Bicester is booming. We’ve been saying this for a while, but if you walk through the town or drive along the A34 now you will be confronted with evidence of this at every turn. The Tesco supermarket has been moved – allowing Bicester Village to add another 36 units by 2017 – and the business park about to be developed around the new superstore is promising to create around 3,000 new jobs.

Our Bicester team has taken on 30 new properties in the last quarter, 40% of which have been new-build properties and one of which was at the Elmsbrook eco-town (Photo 8, £1,150 pcm). We are the first agent to list (and let within two days) a property at this exciting new site, where plans are to develop 6,000 new houses in the North West of Bicester.

Photo 7 & 8

Looking ahead – The UK votes to leave the EU

Like the ‘Brexit’ protagonists, we do not have a crystal ball. However, based on our experience in the property sector, here are our views relative to the letting market:

1) Don’t panic. The phones are still ringing and we’ve had nobody pull out of any deals. People will continue to need somewhere to live and so demand for quality stock will remain strong. The rental sector gives tenants huge flexibility with little risk.

2) A diversified economy. We operate in an area of value added jobs across multiple sectors from biotech to publishing. Indeed, we believe the investment fundamentals remain the same. Oxfordshire will continue to have major ‘pull’ factors for tenants – schools, transport, quality of life.

3) One scenario – more medium-term demand. Since 2012 we have seen many good tenants leave the rental sector to buy a home. One hypothesis is that a trend from 2009/10 will return – tenants renewing their tenancies longer as they delay moving from renting to owner-occupation.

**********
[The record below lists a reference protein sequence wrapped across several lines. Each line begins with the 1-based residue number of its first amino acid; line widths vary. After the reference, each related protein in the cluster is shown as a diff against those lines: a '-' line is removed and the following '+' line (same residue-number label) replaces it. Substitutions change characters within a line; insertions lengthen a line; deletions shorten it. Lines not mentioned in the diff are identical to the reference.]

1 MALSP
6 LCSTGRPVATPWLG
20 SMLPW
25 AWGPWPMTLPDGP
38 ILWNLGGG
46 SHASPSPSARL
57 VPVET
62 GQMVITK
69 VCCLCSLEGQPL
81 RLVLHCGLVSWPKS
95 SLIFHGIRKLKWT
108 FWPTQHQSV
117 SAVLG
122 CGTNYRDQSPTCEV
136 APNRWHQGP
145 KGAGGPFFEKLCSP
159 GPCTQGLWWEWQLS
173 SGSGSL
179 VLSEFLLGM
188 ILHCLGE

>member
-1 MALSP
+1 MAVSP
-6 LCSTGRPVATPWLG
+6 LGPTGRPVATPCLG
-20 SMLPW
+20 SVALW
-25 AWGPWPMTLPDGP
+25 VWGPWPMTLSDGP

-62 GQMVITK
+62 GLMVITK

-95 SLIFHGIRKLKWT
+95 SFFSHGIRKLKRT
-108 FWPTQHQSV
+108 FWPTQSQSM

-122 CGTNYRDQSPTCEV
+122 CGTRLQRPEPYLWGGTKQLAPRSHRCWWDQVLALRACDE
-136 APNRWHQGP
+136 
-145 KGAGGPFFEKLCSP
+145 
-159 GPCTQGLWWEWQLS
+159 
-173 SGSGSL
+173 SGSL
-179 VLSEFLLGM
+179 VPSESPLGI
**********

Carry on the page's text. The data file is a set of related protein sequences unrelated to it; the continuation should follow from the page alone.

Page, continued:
4) Less height for the top to fall. In 2008/9 we saw corporate lets and ‘weekender’ rentals from incoming Londoners decrease in volume and they have never returned to the same levels hence we do not think the top of the rental market will suffer like it did from 2008 to 2009. Indeed, many companies now give a rental allowance to their staff instead of putting the tenancy in the company’s name.

5) Opportunities for investors. It may sound mercenary but in 2009 we saw clients buy residential property in times of uncertainty and they reaped the benefit. We can help via our Inspired Investment acquisition service.

6) Short-term – a little oversupply. We are not used to reducing rents in June but in some areas we needed to. Why? We believe it is a combination of a cohort of property bought in March for the SDLT deadline coming on stream; the Right to Rent laws deterring a small minority of tenants without visas; and a slight imbalance between pay rises and rent rises. Though the path ahead is currently unclear, it is too early to speculate if this is a blip or a real trend.

7) The unknown – interest rates etc. The Governor of the Bank of England and the Chancellor have pledged to take action to support the economy through these uncertain times, reducing rates and taxes where necessary to support stability and growth.

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1 All individual rents in this report are pcm and marketing rents.